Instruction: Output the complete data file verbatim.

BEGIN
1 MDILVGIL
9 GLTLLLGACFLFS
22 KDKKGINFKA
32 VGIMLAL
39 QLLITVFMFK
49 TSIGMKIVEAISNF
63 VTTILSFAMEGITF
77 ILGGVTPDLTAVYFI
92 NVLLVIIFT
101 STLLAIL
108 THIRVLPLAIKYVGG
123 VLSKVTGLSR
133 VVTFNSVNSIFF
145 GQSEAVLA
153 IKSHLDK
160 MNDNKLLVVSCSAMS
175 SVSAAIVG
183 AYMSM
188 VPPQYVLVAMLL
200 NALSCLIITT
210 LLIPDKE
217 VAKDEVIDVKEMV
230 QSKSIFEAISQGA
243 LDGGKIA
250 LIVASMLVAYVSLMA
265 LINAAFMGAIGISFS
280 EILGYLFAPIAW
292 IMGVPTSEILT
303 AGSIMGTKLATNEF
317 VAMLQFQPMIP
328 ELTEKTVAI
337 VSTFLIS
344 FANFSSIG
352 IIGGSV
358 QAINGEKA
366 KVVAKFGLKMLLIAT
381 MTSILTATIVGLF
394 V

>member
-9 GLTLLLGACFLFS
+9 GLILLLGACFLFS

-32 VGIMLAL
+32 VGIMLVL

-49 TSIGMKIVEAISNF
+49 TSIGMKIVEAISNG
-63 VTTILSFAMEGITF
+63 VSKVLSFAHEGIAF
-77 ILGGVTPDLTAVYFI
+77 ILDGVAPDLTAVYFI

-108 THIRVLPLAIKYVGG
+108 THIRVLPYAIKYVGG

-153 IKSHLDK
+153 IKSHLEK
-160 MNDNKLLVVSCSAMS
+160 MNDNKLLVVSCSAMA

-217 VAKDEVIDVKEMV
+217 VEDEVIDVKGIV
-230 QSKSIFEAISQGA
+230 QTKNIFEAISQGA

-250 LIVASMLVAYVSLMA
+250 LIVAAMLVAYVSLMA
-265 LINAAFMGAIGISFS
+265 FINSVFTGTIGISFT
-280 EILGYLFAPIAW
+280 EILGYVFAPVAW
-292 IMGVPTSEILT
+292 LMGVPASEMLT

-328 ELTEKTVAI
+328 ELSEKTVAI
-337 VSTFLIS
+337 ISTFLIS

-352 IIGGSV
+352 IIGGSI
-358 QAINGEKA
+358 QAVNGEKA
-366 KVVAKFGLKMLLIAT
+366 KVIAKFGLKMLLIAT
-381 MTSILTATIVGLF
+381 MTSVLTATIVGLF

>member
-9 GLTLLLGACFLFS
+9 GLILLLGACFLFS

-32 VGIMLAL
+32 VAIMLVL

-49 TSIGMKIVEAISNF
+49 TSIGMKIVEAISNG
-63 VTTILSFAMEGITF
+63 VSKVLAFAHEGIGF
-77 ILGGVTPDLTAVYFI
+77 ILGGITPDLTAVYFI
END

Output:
1 MDILVGIL
9 GLTLLLGACFLFS
22 KDKKGINFKA
32 VGIMLAL
39 QLLITVFMFK
49 TSIGMKIVEAISNF
63 VTTILSFAMEGITF
77 ILGGVTPDLTAVYFI
92 NVLLVIIFT
101 STLLAIL
108 THIRVLPLAIKYVGG
123 VLSKVTGLSR
133 VVTFNSVNSIFF
145 GQSEAVLA
153 IKSHLDK
160 MNDNKLLVVSCSAMS
175 SVSAAIVG
183 AYMSM
188 VPPQYVLVAMLL
200 NALSCLIITT
210 LLIPDKE
217 VAKDEVIDVKEMV
230 QSKSIFEAISQGA
243 LDGGKIA
250 LIVASMLVAYVSLMA
265 LINAAFMGAIGISFS
280 EILGYLFAPIAW
292 IMGVPTSEILT
303 AGSIMGTKLATNEF
317 VAMLQFQPMIP
328 ELTEKTVAI
337 VSTFLIS
344 FANFSSIG
352 IIGGSV
358 QAINGEKA
366 KVVAKFGLKMLLIAT
381 MTSILTATIVGLF
394 V

>member
-9 GLTLLLGACFLFS
+9 GLILLLGACFLFS

-32 VGIMLAL
+32 VGIMLVL

-49 TSIGMKIVEAISNF
+49 TSIGMKIVEAISNG
-63 VTTILSFAMEGITF
+63 VSKVLSFAHEGIAF
-77 ILGGVTPDLTAVYFI
+77 ILDGVAPDLTAVYFI

-108 THIRVLPLAIKYVGG
+108 THIRVLPYAIKYVGG

-153 IKSHLDK
+153 IKSHLEK
-160 MNDNKLLVVSCSAMS
+160 MNDNKLLVVSCSAMA

-217 VAKDEVIDVKEMV
+217 VEDEVIDVKGIV
-230 QSKSIFEAISQGA
+230 QTKNIFEAISQGA

-250 LIVASMLVAYVSLMA
+250 LIVAAMLVAYVSLMA
-265 LINAAFMGAIGISFS
+265 FINSVFTGTIGISFT
-280 EILGYLFAPIAW
+280 EILGYVFAPVAW
-292 IMGVPTSEILT
+292 LMGVPASEMLT

-328 ELTEKTVAI
+328 ELSEKTVAI
-337 VSTFLIS
+337 ISTFLIS

-352 IIGGSV
+352 IIGGSI
-358 QAINGEKA
+358 QAVNGEKA
-366 KVVAKFGLKMLLIAT
+366 KVIAKFGLKMLLIAT
-381 MTSILTATIVGLF
+381 MTSVLTATIVGLF

>member
-9 GLTLLLGACFLFS
+9 GLILLLGACFLFS

-32 VGIMLAL
+32 VAIMLVL

-49 TSIGMKIVEAISNF
+49 TSIGMKIVEAISNG
-63 VTTILSFAMEGITF
+63 VSKVLAFAHEGIGF
-77 ILGGVTPDLTAVYFI
+77 ILGGITPDLTAVYFI